Direct vendor Dell has finally recognised that using the channel is the best way to attack the services market, by admitting it will use resellers and system integrators for consultancy and integration.
Late last month the vendor stalled plans to reveal its widely anticipated services strategy.
However, it is currently recruiting VARs in the US to act as services partners in enterprise accounts.
Under the US strategy, resellers receive up to a seven per cent cut of product sales.
A Dell representative confirmed to vnunet.com's sister title Computer Reseller News: "There is a similar strategy in the UK, but we cannot confirm any specific details."
Industry watchers have said the channel is vital if Dell is to protect its market share, but admitted Dell could still face challenges.
Anthony Miller, analyst at Ovum Holway, said customers want more than just assembly when they buy a PC.
"Although Dell is in no danger yet, it risks losing market share as competitors and resellers wrap services around product sales," he said.
Miller added that Dell should build a small services capability to support resellers because "firms such as Computacenter can put together a more compelling proposition".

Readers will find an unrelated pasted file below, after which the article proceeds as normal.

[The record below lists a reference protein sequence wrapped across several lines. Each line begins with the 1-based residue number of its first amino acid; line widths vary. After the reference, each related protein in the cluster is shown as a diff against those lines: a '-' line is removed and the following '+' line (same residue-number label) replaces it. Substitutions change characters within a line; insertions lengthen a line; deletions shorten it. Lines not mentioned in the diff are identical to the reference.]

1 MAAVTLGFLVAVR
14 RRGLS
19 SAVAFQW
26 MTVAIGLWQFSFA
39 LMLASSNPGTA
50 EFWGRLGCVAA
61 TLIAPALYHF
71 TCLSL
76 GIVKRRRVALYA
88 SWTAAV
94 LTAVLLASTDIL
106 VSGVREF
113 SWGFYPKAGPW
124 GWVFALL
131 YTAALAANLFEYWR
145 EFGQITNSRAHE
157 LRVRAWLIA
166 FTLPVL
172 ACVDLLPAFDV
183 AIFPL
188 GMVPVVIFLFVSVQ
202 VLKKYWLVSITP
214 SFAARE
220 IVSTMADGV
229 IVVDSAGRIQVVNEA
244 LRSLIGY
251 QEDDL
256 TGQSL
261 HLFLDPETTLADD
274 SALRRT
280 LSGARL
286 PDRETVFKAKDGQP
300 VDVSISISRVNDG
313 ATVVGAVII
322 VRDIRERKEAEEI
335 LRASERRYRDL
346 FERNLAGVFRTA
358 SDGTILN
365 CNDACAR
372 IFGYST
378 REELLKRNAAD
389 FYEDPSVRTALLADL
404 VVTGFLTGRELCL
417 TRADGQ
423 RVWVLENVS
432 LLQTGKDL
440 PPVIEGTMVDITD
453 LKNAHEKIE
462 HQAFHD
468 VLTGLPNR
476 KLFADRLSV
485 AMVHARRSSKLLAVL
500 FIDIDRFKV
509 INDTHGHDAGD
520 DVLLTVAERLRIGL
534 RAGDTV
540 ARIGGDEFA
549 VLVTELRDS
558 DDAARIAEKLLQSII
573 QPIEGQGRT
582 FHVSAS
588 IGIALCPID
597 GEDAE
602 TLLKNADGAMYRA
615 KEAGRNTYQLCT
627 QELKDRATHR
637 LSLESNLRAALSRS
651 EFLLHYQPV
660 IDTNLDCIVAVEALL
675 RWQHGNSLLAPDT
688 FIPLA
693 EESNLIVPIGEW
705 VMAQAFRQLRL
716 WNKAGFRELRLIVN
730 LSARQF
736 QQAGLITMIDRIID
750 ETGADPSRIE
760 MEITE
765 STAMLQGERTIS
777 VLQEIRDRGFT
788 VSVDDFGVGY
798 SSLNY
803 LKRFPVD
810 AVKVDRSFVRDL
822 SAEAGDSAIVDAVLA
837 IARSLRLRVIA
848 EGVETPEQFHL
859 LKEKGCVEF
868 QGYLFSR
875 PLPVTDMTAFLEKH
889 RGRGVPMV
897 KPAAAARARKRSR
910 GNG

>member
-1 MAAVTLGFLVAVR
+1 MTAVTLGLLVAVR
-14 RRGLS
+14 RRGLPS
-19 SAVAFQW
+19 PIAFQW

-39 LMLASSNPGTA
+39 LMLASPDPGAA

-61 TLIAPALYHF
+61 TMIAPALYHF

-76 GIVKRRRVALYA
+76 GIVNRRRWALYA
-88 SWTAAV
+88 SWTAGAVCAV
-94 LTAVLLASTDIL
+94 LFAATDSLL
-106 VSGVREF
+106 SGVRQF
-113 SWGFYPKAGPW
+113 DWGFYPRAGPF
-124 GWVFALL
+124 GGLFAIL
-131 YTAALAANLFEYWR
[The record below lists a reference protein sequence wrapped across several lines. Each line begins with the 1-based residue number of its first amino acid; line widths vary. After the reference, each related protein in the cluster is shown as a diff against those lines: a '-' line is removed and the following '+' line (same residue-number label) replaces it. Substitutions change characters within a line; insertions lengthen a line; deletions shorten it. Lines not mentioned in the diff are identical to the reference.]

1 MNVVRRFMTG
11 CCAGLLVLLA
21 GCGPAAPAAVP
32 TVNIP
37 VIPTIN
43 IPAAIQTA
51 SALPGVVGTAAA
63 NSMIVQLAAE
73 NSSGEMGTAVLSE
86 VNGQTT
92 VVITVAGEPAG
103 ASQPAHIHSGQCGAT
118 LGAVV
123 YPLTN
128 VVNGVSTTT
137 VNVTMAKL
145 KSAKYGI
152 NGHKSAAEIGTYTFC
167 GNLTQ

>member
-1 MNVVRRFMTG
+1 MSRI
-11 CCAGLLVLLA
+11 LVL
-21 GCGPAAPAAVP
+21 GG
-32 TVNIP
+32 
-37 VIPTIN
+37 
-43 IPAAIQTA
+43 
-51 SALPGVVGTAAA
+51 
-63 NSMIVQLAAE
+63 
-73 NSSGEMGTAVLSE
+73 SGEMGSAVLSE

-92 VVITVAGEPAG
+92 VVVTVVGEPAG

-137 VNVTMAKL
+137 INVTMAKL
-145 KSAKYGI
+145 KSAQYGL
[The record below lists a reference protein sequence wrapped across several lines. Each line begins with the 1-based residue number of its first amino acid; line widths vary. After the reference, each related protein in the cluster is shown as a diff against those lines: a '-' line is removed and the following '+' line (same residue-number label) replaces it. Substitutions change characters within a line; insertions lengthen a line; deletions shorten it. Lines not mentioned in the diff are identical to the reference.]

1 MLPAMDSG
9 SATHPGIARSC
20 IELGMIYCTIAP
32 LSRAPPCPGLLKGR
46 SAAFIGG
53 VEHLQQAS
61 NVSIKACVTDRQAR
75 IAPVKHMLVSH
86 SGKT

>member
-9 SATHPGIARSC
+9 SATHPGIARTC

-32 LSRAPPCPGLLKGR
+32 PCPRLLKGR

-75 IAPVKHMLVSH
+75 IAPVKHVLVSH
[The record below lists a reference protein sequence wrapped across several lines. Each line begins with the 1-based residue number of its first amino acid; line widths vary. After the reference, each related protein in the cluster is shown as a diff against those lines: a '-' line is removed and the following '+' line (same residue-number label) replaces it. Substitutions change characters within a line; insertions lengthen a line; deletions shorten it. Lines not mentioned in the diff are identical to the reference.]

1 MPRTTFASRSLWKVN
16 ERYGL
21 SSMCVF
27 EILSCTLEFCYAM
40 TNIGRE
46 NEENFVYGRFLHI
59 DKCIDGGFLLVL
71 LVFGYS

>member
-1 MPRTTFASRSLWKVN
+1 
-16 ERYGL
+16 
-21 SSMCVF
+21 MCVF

Mike Gill, chairman at Hewlett Packard (HP) reseller European Electronique, said: "Dell dallies with the channel from time to time, but I would always question it's commitment."
Gill added that companies such as HP and IBM are more reliable. "Most of Dell's staff are direct salespeople and this seems a recipe for resellers to be hurt later on," he said.
According to Gill, Dell will struggle to attract UK resellers away from rival vendors.
Although sceptical, Steve Derbyshire, managing director of reseller Telamon, said that if Dell created a services capability just to support the channel it could be an interesting alternative.
However, he warned that the vendor must stick to its guns. "If it starts to compete by doing direct services, it could get messy," he said.
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